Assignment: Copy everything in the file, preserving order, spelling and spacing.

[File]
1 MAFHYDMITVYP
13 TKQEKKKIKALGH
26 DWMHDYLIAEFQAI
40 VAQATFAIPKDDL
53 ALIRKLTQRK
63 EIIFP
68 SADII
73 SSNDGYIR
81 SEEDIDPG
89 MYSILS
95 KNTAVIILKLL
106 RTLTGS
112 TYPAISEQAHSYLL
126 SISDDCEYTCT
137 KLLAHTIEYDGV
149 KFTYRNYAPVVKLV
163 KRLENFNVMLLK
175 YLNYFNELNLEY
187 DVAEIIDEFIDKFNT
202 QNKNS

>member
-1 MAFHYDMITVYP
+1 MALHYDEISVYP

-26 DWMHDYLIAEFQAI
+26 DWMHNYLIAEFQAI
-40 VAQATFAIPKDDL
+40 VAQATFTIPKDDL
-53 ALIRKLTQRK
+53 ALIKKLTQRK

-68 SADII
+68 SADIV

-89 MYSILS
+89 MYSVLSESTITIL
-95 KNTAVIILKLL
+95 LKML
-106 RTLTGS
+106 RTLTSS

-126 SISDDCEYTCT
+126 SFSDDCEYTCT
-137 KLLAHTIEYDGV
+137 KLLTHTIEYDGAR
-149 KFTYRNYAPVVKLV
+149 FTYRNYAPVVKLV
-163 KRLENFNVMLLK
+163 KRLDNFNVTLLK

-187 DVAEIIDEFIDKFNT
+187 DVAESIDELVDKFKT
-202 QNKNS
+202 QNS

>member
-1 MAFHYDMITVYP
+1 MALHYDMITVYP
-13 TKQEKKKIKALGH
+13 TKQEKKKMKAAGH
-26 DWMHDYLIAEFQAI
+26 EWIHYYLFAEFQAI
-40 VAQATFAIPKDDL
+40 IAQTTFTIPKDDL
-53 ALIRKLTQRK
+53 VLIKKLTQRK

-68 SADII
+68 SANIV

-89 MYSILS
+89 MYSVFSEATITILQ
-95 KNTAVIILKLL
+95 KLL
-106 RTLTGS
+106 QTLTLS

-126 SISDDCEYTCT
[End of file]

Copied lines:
1 MAFHYDMITVYP
13 TKQEKKKIKALGH
26 DWMHDYLIAEFQAI
40 VAQATFAIPKDDL
53 ALIRKLTQRK
63 EIIFP
68 SADII
73 SSNDGYIR
81 SEEDIDPG
89 MYSILS
95 KNTAVIILKLL
106 RTLTGS
112 TYPAISEQAHSYLL
126 SISDDCEYTCT
137 KLLAHTIEYDGV
149 KFTYRNYAPVVKLV
163 KRLENFNVMLLK
175 YLNYFNELNLEY
187 DVAEIIDEFIDKFNT
202 QNKNS

>member
-1 MAFHYDMITVYP
+1 MALHYDEISVYP

-26 DWMHDYLIAEFQAI
+26 DWMHNYLIAEFQAI
-40 VAQATFAIPKDDL
+40 VAQATFTIPKDDL
-53 ALIRKLTQRK
+53 ALIKKLTQRK

-68 SADII
+68 SADIV

-89 MYSILS
+89 MYSVLSESTITIL
-95 KNTAVIILKLL
+95 LKML
-106 RTLTGS
+106 RTLTSS

-126 SISDDCEYTCT
+126 SFSDDCEYTCT
-137 KLLAHTIEYDGV
+137 KLLTHTIEYDGAR
-149 KFTYRNYAPVVKLV
+149 FTYRNYAPVVKLV
-163 KRLENFNVMLLK
+163 KRLDNFNVTLLK

-187 DVAEIIDEFIDKFNT
+187 DVAESIDELVDKFKT
-202 QNKNS
+202 QNS

>member
-1 MAFHYDMITVYP
+1 MALHYDMITVYP
-13 TKQEKKKIKALGH
+13 TKQEKKKMKAAGH
-26 DWMHDYLIAEFQAI
+26 EWIHYYLFAEFQAI
-40 VAQATFAIPKDDL
+40 IAQTTFTIPKDDL
-53 ALIRKLTQRK
+53 VLIKKLTQRK

-68 SADII
+68 SANIV

-89 MYSILS
+89 MYSVFSEATITILQ
-95 KNTAVIILKLL
+95 KLL
-106 RTLTGS
+106 QTLTLS

-126 SISDDCEYTCT